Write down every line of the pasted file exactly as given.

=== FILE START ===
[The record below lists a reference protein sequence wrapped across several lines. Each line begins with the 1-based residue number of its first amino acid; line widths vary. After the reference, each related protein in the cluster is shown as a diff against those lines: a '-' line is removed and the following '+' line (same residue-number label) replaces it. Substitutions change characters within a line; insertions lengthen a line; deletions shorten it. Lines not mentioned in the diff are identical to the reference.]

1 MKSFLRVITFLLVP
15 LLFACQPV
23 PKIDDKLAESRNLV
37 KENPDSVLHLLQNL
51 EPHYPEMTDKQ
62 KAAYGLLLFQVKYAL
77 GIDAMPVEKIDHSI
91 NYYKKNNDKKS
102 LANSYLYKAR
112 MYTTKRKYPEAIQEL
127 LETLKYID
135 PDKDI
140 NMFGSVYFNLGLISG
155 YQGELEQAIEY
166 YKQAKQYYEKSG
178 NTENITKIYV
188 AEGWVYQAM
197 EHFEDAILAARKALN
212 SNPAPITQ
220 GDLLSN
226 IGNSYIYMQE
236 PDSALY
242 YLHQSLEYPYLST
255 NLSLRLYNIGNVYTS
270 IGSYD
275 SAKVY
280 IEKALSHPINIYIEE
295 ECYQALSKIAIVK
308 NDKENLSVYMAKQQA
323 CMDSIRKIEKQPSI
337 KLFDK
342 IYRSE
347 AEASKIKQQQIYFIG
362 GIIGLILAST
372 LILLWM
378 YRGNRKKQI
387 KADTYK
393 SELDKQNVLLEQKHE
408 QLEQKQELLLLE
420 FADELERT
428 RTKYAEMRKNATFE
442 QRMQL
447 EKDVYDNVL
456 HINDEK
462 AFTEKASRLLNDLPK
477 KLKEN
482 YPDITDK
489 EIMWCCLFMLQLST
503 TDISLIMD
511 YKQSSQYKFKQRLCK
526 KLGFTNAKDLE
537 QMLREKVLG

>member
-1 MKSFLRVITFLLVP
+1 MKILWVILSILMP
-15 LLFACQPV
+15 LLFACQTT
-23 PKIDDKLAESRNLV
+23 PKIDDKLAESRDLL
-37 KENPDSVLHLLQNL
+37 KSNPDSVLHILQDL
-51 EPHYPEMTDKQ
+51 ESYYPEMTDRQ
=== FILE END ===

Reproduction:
[The record below lists a reference protein sequence wrapped across several lines. Each line begins with the 1-based residue number of its first amino acid; line widths vary. After the reference, each related protein in the cluster is shown as a diff against those lines: a '-' line is removed and the following '+' line (same residue-number label) replaces it. Substitutions change characters within a line; insertions lengthen a line; deletions shorten it. Lines not mentioned in the diff are identical to the reference.]

1 MKSFLRVITFLLVP
15 LLFACQPV
23 PKIDDKLAESRNLV
37 KENPDSVLHLLQNL
51 EPHYPEMTDKQ
62 KAAYGLLLFQVKYAL
77 GIDAMPVEKIDHSI
91 NYYKKNNDKKS
102 LANSYLYKAR
112 MYTTKRKYPEAIQEL
127 LETLKYID
135 PDKDI
140 NMFGSVYFNLGLISG
155 YQGELEQAIEY
166 YKQAKQYYEKSG
178 NTENITKIYV
188 AEGWVYQAM
197 EHFEDAILAARKALN
212 SNPAPITQ
220 GDLLSN
226 IGNSYIYMQE
236 PDSALY
242 YLHQSLEYPYLST
255 NLSLRLYNIGNVYTS
270 IGSYD
275 SAKVY
280 IEKALSHPINIYIEE
295 ECYQALSKIAIVK
308 NDKENLSVYMAKQQA
323 CMDSIRKIEKQPSI
337 KLFDK
342 IYRSE
347 AEASKIKQQQIYFIG
362 GIIGLILAST
372 LILLWM
378 YRGNRKKQI
387 KADTYK
393 SELDKQNVLLEQKHE
408 QLEQKQELLLLE
420 FADELERT
428 RTKYAEMRKNATFE
442 QRMQL
447 EKDVYDNVL
456 HINDEK
462 AFTEKASRLLNDLPK
477 KLKEN
482 YPDITDK
489 EIMWCCLFMLQLST
503 TDISLIMD
511 YKQSSQYKFKQRLCK
526 KLGFTNAKDLE
537 QMLREKVLG

>member
-1 MKSFLRVITFLLVP
+1 MKILWVILSILMP
-15 LLFACQPV
+15 LLFACQTT
-23 PKIDDKLAESRNLV
+23 PKIDDKLAESRDLL
-37 KENPDSVLHLLQNL
+37 KSNPDSVLHILQDL
-51 EPHYPEMTDKQ
+51 ESYYPEMTDRQ